It must be a struggle to come up with new lesson plans every year for Martin Luther King Day. How do you bring Jim Crow alive for second graders? This year, some teachers in Glendora got a bright idea (possibly while high): why not segregate them.
Non-white children at Willow Elementary School were forced to run laps without water, while the white kids got to play on the playground. The tables were supposed to be turned the next day — with the white kids running laps and the non-white kids playing on the playground — except by that point so many parents had complained that it was called off.
So the white kids never had to suffer, which actually made it more like real segregation.
As you might guess, the parents of the non-white children were not happy.
“My son called me from school crying,” Anna Gonzales told the San Gabriel Valley Tribune. “He was very upset and didn't understand what was happening. I really had to talk to him for about two to three days.”
The note home from the principal conveys pitch-perfect bureaucratic contrition:
“The lesson was intended to address the inequities of assigning privileges and obligations based upon the color of a person's skin. Regrettably, it sent a different message to the participants and their families.”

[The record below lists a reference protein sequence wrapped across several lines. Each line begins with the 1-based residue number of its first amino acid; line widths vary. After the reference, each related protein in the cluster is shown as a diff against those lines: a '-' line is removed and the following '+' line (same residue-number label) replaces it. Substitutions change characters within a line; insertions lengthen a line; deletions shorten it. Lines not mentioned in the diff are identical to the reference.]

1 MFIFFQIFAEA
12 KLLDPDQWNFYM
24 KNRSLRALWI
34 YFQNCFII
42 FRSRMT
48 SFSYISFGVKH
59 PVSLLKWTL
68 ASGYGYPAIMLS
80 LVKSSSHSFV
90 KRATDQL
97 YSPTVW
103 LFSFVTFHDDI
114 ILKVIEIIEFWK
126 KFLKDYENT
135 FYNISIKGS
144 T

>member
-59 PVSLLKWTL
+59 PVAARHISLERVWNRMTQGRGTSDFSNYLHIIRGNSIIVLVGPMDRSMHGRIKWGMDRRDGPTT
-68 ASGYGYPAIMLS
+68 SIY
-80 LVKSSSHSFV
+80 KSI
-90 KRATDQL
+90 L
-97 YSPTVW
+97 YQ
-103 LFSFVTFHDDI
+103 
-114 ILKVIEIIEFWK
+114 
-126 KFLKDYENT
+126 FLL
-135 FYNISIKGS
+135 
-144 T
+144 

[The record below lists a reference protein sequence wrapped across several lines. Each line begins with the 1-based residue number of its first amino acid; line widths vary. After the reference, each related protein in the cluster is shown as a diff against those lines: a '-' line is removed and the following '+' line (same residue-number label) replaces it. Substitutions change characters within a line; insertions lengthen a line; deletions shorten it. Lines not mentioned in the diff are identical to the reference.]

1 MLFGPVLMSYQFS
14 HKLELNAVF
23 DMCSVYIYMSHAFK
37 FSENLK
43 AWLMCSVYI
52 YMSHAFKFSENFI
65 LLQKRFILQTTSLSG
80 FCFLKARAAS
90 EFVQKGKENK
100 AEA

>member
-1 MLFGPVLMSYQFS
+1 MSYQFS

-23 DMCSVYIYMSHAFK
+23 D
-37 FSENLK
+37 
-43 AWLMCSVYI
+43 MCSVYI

Actually, it seems like that's exactly the message that was sent. The superintendent of Charter Oak Unified School District says they're looking into it to see if any district policies were broken. (And if they weren't, then something is seriously wrong with the policies.)
So what can the school do now to make up for it?
Gonzales said she would like to see the school do something nice for the children who had to run, maybe an ice cream party.
“I would like (the school) to take the kids that went through (the lesson) aside and I want them to do something constructive to help bring up their self-esteem again,” she said. “It's something that they're never going to forget.”
If history is any guide, this sort of affirmative ice cream will breed white resentment, which white kids will then use to win student council elections. This lesson keeps on giving!
Advertising disclosure: We may receive compensation for some of the links in our stories. Thank you for supporting LA Weekly and our advertisers.